Deer have a documented impact on the regeneration of trees and herbs, and interact with other forest processes. Impact is a function of deer density and landscape forage availability. At any given density impact is affected by the amount of landscape forage available. Deer impact refers to the ability of deer to influence tree seedling numbers, species composition, and seedling height growth. They do this by selectively browsing on understory vegetation. In areas with high deer impact the number of seedlings is reduced, the species composition is often shifted to less valuable (palatable) species, and the surviving seedlings are generally smaller. This relates directly to research findings indicating that when deer population numbers exceed what the land is able to support they can have a severe impact on the ability of the forest to regenerate itself.
Forage availability relates directly to the ability of the land to carry a specific population of healthy deer. When forage is less abundant, deer eliminate preferred forage species and spread their foraging out across many more non-preferred species. Many more plant species are browsed, and preferred plant species are much reduced in abundance or are completely eliminated. In regions where the habitat has been severely depleted from decades of over-browsing, deer can still have a high impact on the forest even with relatively few deer per square mile.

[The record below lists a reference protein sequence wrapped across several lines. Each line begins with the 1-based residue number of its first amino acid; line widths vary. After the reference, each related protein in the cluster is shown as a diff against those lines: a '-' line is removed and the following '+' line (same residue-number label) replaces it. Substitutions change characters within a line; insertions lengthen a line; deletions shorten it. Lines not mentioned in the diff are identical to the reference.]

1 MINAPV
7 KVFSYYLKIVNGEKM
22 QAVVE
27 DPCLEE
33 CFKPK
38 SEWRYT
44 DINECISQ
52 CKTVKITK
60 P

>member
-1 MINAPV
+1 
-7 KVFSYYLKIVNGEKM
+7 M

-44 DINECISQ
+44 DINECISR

Indicators of high deer impact include obvious browse lines; evidence of severe browsing on species that are not preferred such as American beech, striped maple, and black cherry; and understories dominated by species that deer avoid such as hayscented fern, striped maple, American beech, hophornbeam, mountain laurel, blueberry, and spicebush. In areas with high deer impact we often see these species dominating the forest floor. Many of us in Pennsylvania do not know what forest understories would look like with low deer impact, we have never seen that throughout our lifetimes! The real concern is that even if deer densities are lowered are these altered plant communities semi-permanent? They may be.
I will leave you with a quote from Dr. Gary Alt, retired PA Game Commission, "If this is not corrected it threatens our entire forest ecosystem, the health of our deer herd, and even the future of hunting as we know it." Please tune in to the webinar.